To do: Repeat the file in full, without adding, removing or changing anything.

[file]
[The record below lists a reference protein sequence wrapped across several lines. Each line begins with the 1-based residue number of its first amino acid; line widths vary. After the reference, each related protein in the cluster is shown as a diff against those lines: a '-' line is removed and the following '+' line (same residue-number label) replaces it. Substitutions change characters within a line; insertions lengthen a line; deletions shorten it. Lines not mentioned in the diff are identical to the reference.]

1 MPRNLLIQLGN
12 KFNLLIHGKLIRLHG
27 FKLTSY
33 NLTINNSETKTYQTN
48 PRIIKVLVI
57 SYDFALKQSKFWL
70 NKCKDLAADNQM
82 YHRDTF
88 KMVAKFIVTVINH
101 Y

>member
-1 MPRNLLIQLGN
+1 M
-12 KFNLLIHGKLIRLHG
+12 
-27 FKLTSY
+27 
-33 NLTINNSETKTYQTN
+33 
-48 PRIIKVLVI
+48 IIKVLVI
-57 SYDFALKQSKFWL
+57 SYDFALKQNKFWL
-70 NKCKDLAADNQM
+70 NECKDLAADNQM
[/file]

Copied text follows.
[The record below lists a reference protein sequence wrapped across several lines. Each line begins with the 1-based residue number of its first amino acid; line widths vary. After the reference, each related protein in the cluster is shown as a diff against those lines: a '-' line is removed and the following '+' line (same residue-number label) replaces it. Substitutions change characters within a line; insertions lengthen a line; deletions shorten it. Lines not mentioned in the diff are identical to the reference.]

1 MPRNLLIQLGN
12 KFNLLIHGKLIRLHG
27 FKLTSY
33 NLTINNSETKTYQTN
48 PRIIKVLVI
57 SYDFALKQSKFWL
70 NKCKDLAADNQM
82 YHRDTF
88 KMVAKFIVTVINH
101 Y

>member
-1 MPRNLLIQLGN
+1 M
-12 KFNLLIHGKLIRLHG
+12 
-27 FKLTSY
+27 
-33 NLTINNSETKTYQTN
+33 
-48 PRIIKVLVI
+48 IIKVLVI
-57 SYDFALKQSKFWL
+57 SYDFALKQNKFWL
-70 NKCKDLAADNQM
+70 NECKDLAADNQM